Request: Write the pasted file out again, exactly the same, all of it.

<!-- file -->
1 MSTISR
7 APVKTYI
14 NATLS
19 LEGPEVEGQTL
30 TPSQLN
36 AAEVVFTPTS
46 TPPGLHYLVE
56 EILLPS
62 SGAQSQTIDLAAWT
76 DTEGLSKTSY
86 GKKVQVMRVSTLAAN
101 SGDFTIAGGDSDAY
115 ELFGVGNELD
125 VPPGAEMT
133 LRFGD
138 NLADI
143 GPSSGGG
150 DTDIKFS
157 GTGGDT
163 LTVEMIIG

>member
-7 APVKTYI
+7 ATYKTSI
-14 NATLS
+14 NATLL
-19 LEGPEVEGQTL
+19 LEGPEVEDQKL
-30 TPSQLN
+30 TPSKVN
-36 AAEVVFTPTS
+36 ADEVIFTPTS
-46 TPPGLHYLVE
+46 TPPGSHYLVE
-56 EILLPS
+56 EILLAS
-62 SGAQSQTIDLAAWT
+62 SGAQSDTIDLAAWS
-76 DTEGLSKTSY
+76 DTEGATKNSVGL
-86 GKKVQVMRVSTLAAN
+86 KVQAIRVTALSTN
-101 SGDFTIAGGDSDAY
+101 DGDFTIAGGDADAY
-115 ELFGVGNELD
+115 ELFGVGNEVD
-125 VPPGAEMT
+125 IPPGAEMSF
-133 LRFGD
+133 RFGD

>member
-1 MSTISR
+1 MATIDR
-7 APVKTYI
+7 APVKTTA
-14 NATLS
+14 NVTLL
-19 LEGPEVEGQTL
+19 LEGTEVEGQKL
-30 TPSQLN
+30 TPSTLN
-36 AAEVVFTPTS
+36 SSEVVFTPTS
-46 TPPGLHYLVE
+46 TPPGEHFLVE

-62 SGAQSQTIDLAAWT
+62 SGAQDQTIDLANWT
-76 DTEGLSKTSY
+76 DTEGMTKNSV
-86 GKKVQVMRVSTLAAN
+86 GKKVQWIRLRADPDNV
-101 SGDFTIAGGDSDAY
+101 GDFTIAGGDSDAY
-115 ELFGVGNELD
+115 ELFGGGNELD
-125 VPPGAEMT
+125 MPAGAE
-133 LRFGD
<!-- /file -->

1 MSTISR
7 APVKTYI
14 NATLS
19 LEGPEVEGQTL
30 TPSQLN
36 AAEVVFTPTS
46 TPPGLHYLVE
56 EILLPS
62 SGAQSQTIDLAAWT
76 DTEGLSKTSY
86 GKKVQVMRVSTLAAN
101 SGDFTIAGGDSDAY
115 ELFGVGNELD
125 VPPGAEMT
133 LRFGD
138 NLADI
143 GPSSGGG
150 DTDIKFS
157 GTGGDT
163 LTVEMIIG

>member
-7 APVKTYI
+7 ATYKTSI
-14 NATLS
+14 NATLL
-19 LEGPEVEGQTL
+19 LEGPEVEDQKL
-30 TPSQLN
+30 TPSKVN
-36 AAEVVFTPTS
+36 ADEVIFTPTS
-46 TPPGLHYLVE
+46 TPPGSHYLVE
-56 EILLPS
+56 EILLAS
-62 SGAQSQTIDLAAWT
+62 SGAQSDTIDLAAWS
-76 DTEGLSKTSY
+76 DTEGATKNSVGL
-86 GKKVQVMRVSTLAAN
+86 KVQAIRVTALSTN
-101 SGDFTIAGGDSDAY
+101 DGDFTIAGGDADAY
-115 ELFGVGNELD
+115 ELFGVGNEVD
-125 VPPGAEMT
+125 IPPGAEMSF
-133 LRFGD
+133 RFGD

>member
-1 MSTISR
+1 MATIDR
-7 APVKTYI
+7 APVKTTA
-14 NATLS
+14 NVTLL
-19 LEGPEVEGQTL
+19 LEGTEVEGQKL
-30 TPSQLN
+30 TPSTLN
-36 AAEVVFTPTS
+36 SSEVVFTPTS
-46 TPPGLHYLVE
+46 TPPGEHFLVE

-62 SGAQSQTIDLAAWT
+62 SGAQDQTIDLANWT
-76 DTEGLSKTSY
+76 DTEGMTKNSV
-86 GKKVQVMRVSTLAAN
+86 GKKVQWIRLRADPDNV
-101 SGDFTIAGGDSDAY
+101 GDFTIAGGDSDAY
-115 ELFGVGNELD
+115 ELFGGGNELD
-125 VPPGAEMT
+125 MPAGAE
-133 LRFGD